How Kyle Rittenhouse’s crimes and Ahmaud Arbery murder are going to shape our country
On Aug. 25, 2020, Kyle Rittenhouse found himself in Kenosha, Wash. amidst a chaotic protest over the shooting of Jacob Blake.
By Aug. 26, he would turn himself in for the shootings in his hometown of Antioch, Ill. Because that night, while in Kenosha, Kyle killed two people and injured a third.
He stands accused of first-degree reckless homicide, first-degree recklessly endangering safety, first-degree intentional homicide, attempted first-degree intentional homicide and finally, a now thrown out count of illegal possession of a dangerous weapon by persons under 18.
Did he do it? Is he guilty of murder?
I would advise you to watch the videos and decide for yourself.
Instead, I want to ask a different kind of question: Why was Kyle at a protest, armed with a deadly weapon, across state lines at 17 years-old? In his testimony, he claims that he was protecting a used car dealership and had brought medical supplies to provide aid.
That answer doesn’t truly satisfy the question I asked. Why did Kyle feel he should go?
Let’s turn our attention to Ahmaud Arbery.
On Sunday, Feb. 23, 2020, at 1 p.m., Arbery was shot three times and died from his injuries while on a jog. The defendants Gregory McMichael, 65; his 35-year-old son, Travis McMichael; and their neighbor, William Bryan, 52, suspected Arbury to be a perpetrator of some burglaries in the area.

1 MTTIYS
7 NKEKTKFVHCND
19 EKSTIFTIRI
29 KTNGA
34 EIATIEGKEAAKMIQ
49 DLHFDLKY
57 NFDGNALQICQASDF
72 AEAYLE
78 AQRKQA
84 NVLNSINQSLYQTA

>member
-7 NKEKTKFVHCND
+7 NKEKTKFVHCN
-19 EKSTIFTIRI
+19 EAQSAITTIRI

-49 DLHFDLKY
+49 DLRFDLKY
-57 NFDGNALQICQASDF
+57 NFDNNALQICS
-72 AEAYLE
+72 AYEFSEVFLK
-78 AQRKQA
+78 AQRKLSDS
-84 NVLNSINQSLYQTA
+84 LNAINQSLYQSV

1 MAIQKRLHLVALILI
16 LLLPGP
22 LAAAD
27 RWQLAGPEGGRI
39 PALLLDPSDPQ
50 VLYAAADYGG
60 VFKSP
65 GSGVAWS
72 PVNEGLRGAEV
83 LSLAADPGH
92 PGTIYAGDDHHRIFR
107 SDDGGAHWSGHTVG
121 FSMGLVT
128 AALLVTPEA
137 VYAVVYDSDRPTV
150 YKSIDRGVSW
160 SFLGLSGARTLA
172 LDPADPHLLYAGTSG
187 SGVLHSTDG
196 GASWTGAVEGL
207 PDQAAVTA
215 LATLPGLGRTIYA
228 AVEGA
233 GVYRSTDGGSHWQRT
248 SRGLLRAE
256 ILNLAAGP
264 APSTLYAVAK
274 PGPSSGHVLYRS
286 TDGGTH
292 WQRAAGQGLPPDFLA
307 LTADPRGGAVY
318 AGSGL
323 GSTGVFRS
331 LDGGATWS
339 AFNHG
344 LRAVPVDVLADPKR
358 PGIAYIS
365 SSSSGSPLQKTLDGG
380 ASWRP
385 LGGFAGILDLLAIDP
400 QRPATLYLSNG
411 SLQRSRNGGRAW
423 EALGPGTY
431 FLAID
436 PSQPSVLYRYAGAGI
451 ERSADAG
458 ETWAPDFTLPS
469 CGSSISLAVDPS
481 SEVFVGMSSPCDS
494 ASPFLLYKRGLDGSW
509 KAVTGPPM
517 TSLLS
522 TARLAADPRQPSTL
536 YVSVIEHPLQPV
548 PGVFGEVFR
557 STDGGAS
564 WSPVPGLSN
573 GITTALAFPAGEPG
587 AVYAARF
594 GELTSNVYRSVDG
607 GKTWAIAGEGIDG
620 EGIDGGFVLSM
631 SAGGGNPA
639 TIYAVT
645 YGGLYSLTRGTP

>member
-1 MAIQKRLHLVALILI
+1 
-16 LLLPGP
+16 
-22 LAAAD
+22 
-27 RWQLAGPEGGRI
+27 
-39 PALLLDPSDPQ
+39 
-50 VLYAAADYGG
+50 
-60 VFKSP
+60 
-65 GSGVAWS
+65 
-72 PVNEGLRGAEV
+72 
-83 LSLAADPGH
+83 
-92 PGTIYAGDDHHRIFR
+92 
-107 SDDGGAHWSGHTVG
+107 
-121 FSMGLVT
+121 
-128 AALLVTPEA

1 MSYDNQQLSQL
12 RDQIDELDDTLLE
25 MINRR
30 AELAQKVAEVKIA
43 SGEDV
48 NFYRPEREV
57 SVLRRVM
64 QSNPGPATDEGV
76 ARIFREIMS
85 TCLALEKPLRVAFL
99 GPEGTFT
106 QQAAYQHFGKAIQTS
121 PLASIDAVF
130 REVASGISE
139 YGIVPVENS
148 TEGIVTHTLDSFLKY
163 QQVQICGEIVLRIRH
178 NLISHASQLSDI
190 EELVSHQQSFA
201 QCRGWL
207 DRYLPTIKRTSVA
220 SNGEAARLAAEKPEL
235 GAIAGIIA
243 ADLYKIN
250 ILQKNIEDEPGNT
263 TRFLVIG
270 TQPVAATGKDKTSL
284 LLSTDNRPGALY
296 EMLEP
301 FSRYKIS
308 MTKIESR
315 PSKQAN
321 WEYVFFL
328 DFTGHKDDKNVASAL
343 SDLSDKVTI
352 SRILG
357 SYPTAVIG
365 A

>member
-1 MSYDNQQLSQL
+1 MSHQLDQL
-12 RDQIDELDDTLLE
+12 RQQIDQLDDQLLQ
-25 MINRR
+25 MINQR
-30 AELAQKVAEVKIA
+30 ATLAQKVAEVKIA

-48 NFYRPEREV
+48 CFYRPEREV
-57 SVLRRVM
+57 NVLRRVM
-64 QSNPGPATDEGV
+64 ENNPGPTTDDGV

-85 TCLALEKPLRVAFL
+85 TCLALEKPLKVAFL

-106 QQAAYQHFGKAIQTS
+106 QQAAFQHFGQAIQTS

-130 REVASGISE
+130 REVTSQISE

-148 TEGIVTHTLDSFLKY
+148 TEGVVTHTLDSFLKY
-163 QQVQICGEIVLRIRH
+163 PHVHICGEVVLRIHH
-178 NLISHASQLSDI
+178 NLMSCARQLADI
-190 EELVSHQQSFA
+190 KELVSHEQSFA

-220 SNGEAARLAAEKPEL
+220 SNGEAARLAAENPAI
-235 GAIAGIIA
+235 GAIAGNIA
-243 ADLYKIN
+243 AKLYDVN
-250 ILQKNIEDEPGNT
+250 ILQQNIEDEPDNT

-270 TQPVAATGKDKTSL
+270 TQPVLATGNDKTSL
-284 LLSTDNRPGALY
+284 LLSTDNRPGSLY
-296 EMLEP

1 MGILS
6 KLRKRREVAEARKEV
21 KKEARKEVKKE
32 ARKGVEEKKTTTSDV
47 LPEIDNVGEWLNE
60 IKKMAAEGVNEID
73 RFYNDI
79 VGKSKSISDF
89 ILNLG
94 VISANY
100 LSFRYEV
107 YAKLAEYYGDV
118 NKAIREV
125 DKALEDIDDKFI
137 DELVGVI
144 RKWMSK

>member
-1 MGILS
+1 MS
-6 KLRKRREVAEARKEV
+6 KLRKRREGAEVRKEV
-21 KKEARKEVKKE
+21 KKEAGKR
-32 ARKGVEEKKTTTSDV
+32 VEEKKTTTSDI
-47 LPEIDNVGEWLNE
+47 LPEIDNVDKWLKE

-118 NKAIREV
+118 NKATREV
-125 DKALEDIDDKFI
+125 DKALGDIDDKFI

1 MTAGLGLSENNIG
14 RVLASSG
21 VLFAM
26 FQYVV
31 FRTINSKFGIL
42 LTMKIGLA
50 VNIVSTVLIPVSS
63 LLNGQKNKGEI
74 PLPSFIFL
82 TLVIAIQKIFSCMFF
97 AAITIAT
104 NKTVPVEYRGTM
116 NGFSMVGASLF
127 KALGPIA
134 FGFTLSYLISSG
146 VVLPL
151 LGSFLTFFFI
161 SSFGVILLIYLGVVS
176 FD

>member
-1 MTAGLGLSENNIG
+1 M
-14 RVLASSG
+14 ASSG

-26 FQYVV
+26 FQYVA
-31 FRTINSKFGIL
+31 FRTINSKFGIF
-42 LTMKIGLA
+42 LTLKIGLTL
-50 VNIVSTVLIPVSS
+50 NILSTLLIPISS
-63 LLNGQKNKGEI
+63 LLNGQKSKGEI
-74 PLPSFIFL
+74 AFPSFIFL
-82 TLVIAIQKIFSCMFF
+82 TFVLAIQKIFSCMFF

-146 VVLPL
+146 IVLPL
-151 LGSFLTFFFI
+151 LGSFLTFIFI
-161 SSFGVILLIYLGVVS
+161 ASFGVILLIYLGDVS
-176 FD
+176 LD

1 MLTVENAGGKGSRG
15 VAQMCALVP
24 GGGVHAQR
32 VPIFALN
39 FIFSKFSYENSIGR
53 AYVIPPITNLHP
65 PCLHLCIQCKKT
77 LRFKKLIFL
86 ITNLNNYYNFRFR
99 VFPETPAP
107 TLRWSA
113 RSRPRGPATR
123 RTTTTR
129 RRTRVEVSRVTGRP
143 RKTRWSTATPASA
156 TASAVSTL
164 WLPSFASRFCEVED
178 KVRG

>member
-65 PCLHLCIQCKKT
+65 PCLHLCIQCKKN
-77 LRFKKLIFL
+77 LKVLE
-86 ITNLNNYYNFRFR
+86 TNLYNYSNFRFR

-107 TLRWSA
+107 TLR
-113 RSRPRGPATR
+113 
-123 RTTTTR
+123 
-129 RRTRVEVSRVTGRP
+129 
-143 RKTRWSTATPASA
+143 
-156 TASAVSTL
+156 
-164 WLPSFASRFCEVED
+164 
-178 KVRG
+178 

In a video later released to the public, you can see McMichaels and Bryan “square in” a jogging Arbery who was promptly shot after passing their car, resulting in his death. In the video, you can hear two shots fired.
No one was arrested for the murder until May 7 after the video became public that same month.
The similarities in the cases
Despite their many intricacies, these two cases have one glaring similarity, the vigilante nature of their cases. Arbery was murdered over a crime he has not been proven guilty of. For him, it was not innocent until proven guilty; in the eyes of the McMichaels, it was guilty until proven innocent.
Instead of allowing the police to investigate any leads, they took justice into their own hands.
And unfortunately for Rittenhouse, his intention to protect property that did not belong to him cost two people their lives. Instead of allowing trained professionals to handle the crowds, he took it upon himself to carry out justice, to enforce order.
The road to hell, at least for Rittenhouse, is paved with good intentions.
And for both of these cases, I think there’s something worth pointing out. While a gun is just a tool, it is not a tool of peace. People don’t bring guns to de-escalate situations. You do not point a gun at someone without recognizing that there is a distinct possibility that you could be ending someone’s life.
Whether the resulting death is an accident frankly doesn’t matter; your bullet caused their death.
What’s even more disturbing to me is that people apply their idea of justice to others without a trial, due process and a jury of their peers. We are entering an era where truth is what we say it is. Where justice is what we say it is.
These concepts should live outside of the individual. Whether or not you believe that the sky is blue does not change that the sky is, in fact, blue. The same laws that apply to me, a white person, are the same laws that should apply to everyone else.
I am not a police officer, I am not currently a judge or on a jury, so it’s not my place to make arrests, carry out sentencing on others or pass verdicts. But that’s precisely what Rittenhouse, the McMichaels and Bryan did. Regardless of what they set out to do, Joseph Rosenbaum, Anthony Huber and Ahmaud Arbery received the death sentence.
Did Kyle Rittenhouse kill these people in self-defense? It’s a possibility, but Kyle, a minor, shouldn’t have ever gone to Kenosha. We have systems in place to deal with violence. The police and the National Guard are best equipped to handle these kinds of situations. Having armed, untrained citizens in the mix makes everything worse.